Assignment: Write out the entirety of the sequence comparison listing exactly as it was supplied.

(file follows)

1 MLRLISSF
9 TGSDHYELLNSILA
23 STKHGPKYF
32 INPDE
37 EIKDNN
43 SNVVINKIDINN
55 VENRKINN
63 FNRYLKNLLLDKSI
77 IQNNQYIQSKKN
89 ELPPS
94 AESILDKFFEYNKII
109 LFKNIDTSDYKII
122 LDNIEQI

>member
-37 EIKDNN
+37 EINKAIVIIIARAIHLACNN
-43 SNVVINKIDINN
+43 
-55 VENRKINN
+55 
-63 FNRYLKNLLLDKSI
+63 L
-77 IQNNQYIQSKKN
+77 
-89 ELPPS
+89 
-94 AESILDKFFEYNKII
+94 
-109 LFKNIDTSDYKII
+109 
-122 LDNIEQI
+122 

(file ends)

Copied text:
1 MLRLISSF
9 TGSDHYELLNSILA
23 STKHGPKYF
32 INPDE
37 EIKDNN
43 SNVVINKIDINN
55 VENRKINN
63 FNRYLKNLLLDKSI
77 IQNNQYIQSKKN
89 ELPPS
94 AESILDKFFEYNKII
109 LFKNIDTSDYKII
122 LDNIEQI

>member
-37 EIKDNN
+37 EINKAIVIIIARAIHLACNN
-43 SNVVINKIDINN
+43 
-55 VENRKINN
+55 
-63 FNRYLKNLLLDKSI
+63 L
-77 IQNNQYIQSKKN
+77 
-89 ELPPS
+89 
-94 AESILDKFFEYNKII
+94 
-109 LFKNIDTSDYKII
+109 
-122 LDNIEQI
+122 